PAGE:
Often we begin with the desire to emulate: We try to remake what our parents, teachers, and historians led us to believe was the best of the past. In clay this may have been Sung Porcelain, a Greek amphora, Scandinavian Good Design, the Bauhaus style, Japanese tea bowls or any other valued tradition. Eventually, we have to make a choice. We either continue to repeat the past, or we start to explore the future.
To work in the future, we must let go of the past. Don't value too much what was so painstakingly learned. The wisdom of this was made clear to me many years ago by a drawing teacher. It happened in the last week of the semester. After complimenting me on having achieved a high level of proficiency and mastery of the drawn figure, he added, "Now let's see what you can do with your other hand"; keep searching for every question; don't trap yourself with mere facility! Walk that delicate line between knowing what one is doing and going beyond to explore the unknown.
In this connection, it is helpful to understand the Zen-like state of emptiness. Or, putting it differently, clear your mind of preconception, which can be likened to erasing a chalkboard before new information can be written on it. In the field of science, the ability to leap from a known concept to an unknown idea is called invention. In the field of art, when the same leap takes place, we call it creativity.
To be creative, there are two qualities which, if developed, will encourage the process of innovation to take place. Perhaps the most important is to be curious. To be curious is to ask questions. It is not only necessary to question the way something has always been done, but to also ask, how else can it be done and then go ahead and try it! Doing something new takes "courage" and that is the other important part of change. Too often we seek permission to teat a new idea. Too often teachers discourage nonconforming effort and ideas. We are so conditioned to not waking mistakes we lack the courage to fail.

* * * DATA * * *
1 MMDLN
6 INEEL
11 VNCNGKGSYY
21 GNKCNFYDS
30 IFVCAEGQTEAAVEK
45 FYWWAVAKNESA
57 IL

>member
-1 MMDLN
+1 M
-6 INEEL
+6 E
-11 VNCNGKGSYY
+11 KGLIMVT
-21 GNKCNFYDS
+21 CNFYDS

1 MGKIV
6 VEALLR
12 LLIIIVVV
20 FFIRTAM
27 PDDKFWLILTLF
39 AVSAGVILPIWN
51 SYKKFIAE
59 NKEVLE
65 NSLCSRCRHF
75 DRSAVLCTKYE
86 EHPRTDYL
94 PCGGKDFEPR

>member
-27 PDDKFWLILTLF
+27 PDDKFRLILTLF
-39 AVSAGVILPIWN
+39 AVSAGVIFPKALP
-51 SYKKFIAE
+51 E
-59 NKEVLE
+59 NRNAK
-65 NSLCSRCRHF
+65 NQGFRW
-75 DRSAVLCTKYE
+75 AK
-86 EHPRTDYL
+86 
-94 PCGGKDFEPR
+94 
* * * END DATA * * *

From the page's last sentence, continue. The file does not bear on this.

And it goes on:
To illustrate this point, whenever I tell people how I use an oxygen-acetylene welding torch to melt "drawn lines" into my fired clay pieces, they immediately say with horror, "You can't do that". They fear that the thermal shock will break the pot or possibly blow it up. That kind of fear stops them from ever even trying. I too was cautious the first time I tried this technique, but was willing to sacrifice a piece to find out. By going ahead, albeit blindly, I now know that although the flame is intense enough to turn the clay to glaze instantly, it is so localized that it does not affect the rest of the piece! This experience has allowed me much freedom to push the limits of drawing in ways beyond that of a brush, pencil, or stencil.
I have yet another story to illustrate how work can change by curious observation and patient testing. It has to do with the "halo" effect which happened unexpectedly many years ago on one of my Raku pots. I had decorated the piece with a strong stain of iron and copper oxide over a white slip, but after it was fired and smoked, I was surprised to find a white line had been "drawn" around the black stain and between the smoked background. Mysteriously, it had not been done by me. Because the halo line was so beautiful, I was curious to understand how it had happened. It took more than fifteen years of trial and error until finally I learned that it was a post smoking, re-oxidation phenomenon and could be reproduced.